This report describes the successful treatment of a patient suffering from an episode of drug-resistant major depression using magnetic seizure therapy (MST). The patient suffered from recurrent major depression since adolescence. MST is a novel brain stimulation method using transcranial magnetic stimulation at convulsive parameters in order to induce therapeutic seizures under general anesthesia in the same setting used for electroconvulsive therapy (ECT). The first use of therapeutic magnetic seizure induction in a psychiatric patient took place at the University Hospital in Bern, Switzerland, in May 2000. Results of a recent randomized, within-subject, double-masked trial comparing ECT and MST in 10 patients indicate that MST appears to have less subjective and objective side effects, is associated with faster recovery of orientation, and is superior to ECT on measures of attention, retrograde amnesia, and category fluency. ECT has an unparalleled and well-documented efficacy in severe depression but is associated with cognitive side effects. MST is currently under study in several centers with respect to its antidepressant efficacy. We report here on the treatment of a patient with refractory major depression (DSM IV-R), who underwent a series of 12 sessions of MST in an inpatient setting. Baseline Hamilton Depression Rating Scale (HRSD-21) of 33 and Beck Depression Inventory (BDI) of 40 decreased to 6 and 11 respectively, 1 week after completion of the MST trial. Measures of cognitive functions support the hypothesis that MST is associated with a less severe profile of cognitive side effects. [99mTc]-HMPAO SPECT studies (baseline and 4 days after the completion of the MST trial) point to a raise of blood flow at baseline in the left fronto-parietal region and the brainstem. Our preliminary data support the prospect of antidepressant efficacy of MST and point to a benign cognitive side-effect profile in a patient suffering from severe treatment-resistant major depression.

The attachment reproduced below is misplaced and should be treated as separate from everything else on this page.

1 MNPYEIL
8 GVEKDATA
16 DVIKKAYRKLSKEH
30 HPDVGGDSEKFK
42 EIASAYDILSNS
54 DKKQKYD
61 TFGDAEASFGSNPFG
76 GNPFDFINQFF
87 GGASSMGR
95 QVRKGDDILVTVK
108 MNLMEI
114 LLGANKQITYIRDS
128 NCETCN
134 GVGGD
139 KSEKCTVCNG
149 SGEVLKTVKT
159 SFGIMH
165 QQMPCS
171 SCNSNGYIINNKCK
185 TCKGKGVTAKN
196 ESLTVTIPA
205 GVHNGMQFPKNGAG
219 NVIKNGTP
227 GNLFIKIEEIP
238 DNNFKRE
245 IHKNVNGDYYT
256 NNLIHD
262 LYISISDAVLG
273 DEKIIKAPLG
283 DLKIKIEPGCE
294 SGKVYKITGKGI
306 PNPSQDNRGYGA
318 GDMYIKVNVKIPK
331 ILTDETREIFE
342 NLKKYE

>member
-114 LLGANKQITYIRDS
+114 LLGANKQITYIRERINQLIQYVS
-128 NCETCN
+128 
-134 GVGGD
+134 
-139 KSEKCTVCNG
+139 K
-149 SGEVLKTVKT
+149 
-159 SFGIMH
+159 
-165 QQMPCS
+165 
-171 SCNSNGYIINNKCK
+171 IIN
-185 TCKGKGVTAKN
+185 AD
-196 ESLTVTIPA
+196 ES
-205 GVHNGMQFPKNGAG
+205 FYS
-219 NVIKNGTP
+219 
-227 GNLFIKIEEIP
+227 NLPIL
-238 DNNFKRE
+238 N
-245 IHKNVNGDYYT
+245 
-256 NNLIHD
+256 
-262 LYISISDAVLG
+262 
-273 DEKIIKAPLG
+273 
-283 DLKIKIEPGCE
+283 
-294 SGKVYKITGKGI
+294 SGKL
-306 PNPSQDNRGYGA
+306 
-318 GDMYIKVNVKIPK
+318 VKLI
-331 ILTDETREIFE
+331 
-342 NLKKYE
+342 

ASJC Scopus subject areas
- Psychiatry and Mental health